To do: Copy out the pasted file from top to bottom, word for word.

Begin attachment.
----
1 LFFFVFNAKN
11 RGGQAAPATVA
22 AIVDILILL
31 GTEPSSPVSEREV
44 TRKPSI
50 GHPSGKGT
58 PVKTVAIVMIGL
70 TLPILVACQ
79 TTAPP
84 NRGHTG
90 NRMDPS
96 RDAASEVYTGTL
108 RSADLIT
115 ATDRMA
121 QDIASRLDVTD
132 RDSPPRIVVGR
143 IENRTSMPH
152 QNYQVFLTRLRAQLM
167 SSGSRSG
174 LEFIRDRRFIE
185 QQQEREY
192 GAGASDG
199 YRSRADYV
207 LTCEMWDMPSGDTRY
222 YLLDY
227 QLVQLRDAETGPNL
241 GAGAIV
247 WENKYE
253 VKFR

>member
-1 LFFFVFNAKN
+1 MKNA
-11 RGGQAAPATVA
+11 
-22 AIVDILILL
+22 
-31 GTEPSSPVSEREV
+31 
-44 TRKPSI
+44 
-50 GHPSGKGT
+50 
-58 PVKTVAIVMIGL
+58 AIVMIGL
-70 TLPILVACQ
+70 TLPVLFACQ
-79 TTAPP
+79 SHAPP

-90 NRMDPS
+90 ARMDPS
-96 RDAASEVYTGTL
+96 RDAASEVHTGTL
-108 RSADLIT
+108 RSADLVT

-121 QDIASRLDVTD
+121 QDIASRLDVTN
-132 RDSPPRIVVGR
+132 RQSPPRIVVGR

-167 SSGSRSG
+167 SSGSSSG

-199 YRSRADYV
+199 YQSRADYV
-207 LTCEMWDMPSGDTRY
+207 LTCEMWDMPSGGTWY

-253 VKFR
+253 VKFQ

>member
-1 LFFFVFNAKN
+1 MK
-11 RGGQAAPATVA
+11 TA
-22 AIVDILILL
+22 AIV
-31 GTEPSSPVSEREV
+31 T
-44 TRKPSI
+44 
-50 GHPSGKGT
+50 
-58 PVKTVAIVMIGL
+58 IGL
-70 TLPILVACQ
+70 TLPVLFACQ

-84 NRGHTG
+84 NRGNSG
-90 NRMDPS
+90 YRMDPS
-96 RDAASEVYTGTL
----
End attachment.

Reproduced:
1 LFFFVFNAKN
11 RGGQAAPATVA
22 AIVDILILL
31 GTEPSSPVSEREV
44 TRKPSI
50 GHPSGKGT
58 PVKTVAIVMIGL
70 TLPILVACQ
79 TTAPP
84 NRGHTG
90 NRMDPS
96 RDAASEVYTGTL
108 RSADLIT
115 ATDRMA
121 QDIASRLDVTD
132 RDSPPRIVVGR
143 IENRTSMPH
152 QNYQVFLTRLRAQLM
167 SSGSRSG
174 LEFIRDRRFIE
185 QQQEREY
192 GAGASDG
199 YRSRADYV
207 LTCEMWDMPSGDTRY
222 YLLDY
227 QLVQLRDAETGPNL
241 GAGAIV
247 WENKYE
253 VKFR

>member
-1 LFFFVFNAKN
+1 MKNA
-11 RGGQAAPATVA
+11 
-22 AIVDILILL
+22 
-31 GTEPSSPVSEREV
+31 
-44 TRKPSI
+44 
-50 GHPSGKGT
+50 
-58 PVKTVAIVMIGL
+58 AIVMIGL
-70 TLPILVACQ
+70 TLPVLFACQ
-79 TTAPP
+79 SHAPP

-90 NRMDPS
+90 ARMDPS
-96 RDAASEVYTGTL
+96 RDAASEVHTGTL
-108 RSADLIT
+108 RSADLVT

-121 QDIASRLDVTD
+121 QDIASRLDVTN
-132 RDSPPRIVVGR
+132 RQSPPRIVVGR

-167 SSGSRSG
+167 SSGSSSG

-199 YRSRADYV
+199 YQSRADYV
-207 LTCEMWDMPSGDTRY
+207 LTCEMWDMPSGGTWY

-253 VKFR
+253 VKFQ

>member
-1 LFFFVFNAKN
+1 MK
-11 RGGQAAPATVA
+11 TA
-22 AIVDILILL
+22 AIV
-31 GTEPSSPVSEREV
+31 T
-44 TRKPSI
+44 
-50 GHPSGKGT
+50 
-58 PVKTVAIVMIGL
+58 IGL
-70 TLPILVACQ
+70 TLPVLFACQ

-84 NRGHTG
+84 NRGNSG
-90 NRMDPS
+90 YRMDPS
-96 RDAASEVYTGTL